1. Consecration ceremony at Maha Ganapati Temple of Arizona
Photo links to the three-day consecration ceremony of the Hindu Temple, Wednesday May 16th through 18th, 2008:
Costs of Religious services at Maha Ganapati Temple
Puja items are usually available in the Indian stores like India Plaza. Fire starter log and firewood chips can be purchased at Home Depot or Walmart.
example: Costs for the Ganapati Homam
Ganapati Homam At Temple: $51;
Ganapati Homam At Home (within city): $101
Ganapati Homam At Home (outside city): $201
Items needed for the Ganapati Homam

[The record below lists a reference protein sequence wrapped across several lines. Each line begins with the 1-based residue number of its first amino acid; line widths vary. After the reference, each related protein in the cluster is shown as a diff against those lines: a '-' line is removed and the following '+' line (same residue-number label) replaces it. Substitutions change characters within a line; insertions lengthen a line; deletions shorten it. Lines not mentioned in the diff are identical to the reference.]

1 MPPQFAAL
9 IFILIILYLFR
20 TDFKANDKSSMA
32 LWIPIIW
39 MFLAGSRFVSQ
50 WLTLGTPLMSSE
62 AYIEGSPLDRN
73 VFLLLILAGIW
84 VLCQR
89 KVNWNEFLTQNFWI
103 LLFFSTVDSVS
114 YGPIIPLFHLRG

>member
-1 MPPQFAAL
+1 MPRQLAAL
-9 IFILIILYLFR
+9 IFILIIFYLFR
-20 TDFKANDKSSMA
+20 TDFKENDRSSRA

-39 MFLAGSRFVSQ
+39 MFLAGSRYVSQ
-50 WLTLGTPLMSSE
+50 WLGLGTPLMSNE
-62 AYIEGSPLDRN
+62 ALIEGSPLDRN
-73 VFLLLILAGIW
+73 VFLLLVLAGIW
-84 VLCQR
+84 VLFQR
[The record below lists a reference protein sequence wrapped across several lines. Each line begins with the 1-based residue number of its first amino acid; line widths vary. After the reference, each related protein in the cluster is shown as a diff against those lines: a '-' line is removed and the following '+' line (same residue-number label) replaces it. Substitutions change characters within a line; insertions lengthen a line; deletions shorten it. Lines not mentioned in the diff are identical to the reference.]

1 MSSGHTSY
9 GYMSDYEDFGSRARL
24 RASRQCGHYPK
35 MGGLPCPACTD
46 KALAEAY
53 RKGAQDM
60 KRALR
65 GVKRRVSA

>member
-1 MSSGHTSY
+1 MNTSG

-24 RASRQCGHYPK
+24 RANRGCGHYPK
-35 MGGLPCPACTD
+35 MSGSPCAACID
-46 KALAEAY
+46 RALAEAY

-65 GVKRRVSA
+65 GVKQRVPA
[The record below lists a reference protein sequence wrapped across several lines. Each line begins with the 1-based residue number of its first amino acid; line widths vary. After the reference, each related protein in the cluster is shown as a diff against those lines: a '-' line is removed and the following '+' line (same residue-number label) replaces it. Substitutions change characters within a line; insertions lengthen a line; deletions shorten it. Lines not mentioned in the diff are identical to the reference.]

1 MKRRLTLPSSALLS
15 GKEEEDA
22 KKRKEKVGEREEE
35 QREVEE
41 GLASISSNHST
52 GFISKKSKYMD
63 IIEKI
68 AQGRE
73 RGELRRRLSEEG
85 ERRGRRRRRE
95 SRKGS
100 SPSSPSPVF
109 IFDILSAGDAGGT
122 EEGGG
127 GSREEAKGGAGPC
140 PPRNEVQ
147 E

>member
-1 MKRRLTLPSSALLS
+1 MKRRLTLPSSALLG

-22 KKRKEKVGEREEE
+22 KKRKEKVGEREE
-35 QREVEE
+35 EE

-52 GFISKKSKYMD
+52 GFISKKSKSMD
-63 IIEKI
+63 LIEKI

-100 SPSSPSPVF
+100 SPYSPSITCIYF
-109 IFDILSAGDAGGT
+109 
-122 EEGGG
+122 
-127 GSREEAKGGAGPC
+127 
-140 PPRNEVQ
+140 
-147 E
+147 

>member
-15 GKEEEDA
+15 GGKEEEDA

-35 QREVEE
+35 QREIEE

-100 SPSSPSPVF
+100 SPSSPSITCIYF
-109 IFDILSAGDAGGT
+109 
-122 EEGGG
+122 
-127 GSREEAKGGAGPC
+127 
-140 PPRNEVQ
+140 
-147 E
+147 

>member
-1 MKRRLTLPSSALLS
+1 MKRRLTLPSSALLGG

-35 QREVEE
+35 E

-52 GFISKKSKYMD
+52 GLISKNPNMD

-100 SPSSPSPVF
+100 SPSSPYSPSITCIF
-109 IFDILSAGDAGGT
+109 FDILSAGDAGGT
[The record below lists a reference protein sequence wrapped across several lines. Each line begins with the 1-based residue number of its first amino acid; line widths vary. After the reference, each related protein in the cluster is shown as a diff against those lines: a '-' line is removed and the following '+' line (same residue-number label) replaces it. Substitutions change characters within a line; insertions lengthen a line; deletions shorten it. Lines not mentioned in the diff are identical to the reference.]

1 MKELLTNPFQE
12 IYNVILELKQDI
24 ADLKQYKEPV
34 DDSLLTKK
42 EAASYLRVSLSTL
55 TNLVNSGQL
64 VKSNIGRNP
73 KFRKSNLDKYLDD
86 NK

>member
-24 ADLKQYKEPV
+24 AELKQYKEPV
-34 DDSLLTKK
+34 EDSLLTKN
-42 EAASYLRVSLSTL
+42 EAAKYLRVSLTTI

2. Brian McLaren’s newest book, published May 6, 2008,
Finding Our Way Again: The Return of the Ancient Practices
“The purpose of the via purgativa to prepare us for the via illuminativa, and the purpose of the via illuminativa is to prepare us for the via unitiva, the union of our nature with the nature of God.
“As we place ourselves in the light and fire of God through the practices of fotosis or illumination, we are overpowered by the nature of God, and we begin to glow with God’s radiance. We join God in being fire.”
“Howbeit when he, the Spirit of truth, is come, he will guide you into all truth: for he shall not speak of himself; but whatsoever he shall hear, that shall he speak: and he will shew you things to come.”—John 16:13
“And from Jesus Christ, who is the faithful witness, and the first begotten of the dead, and the prince of the kings of the earth. Unto him that loved us, and washed us from our sins in his own blood,”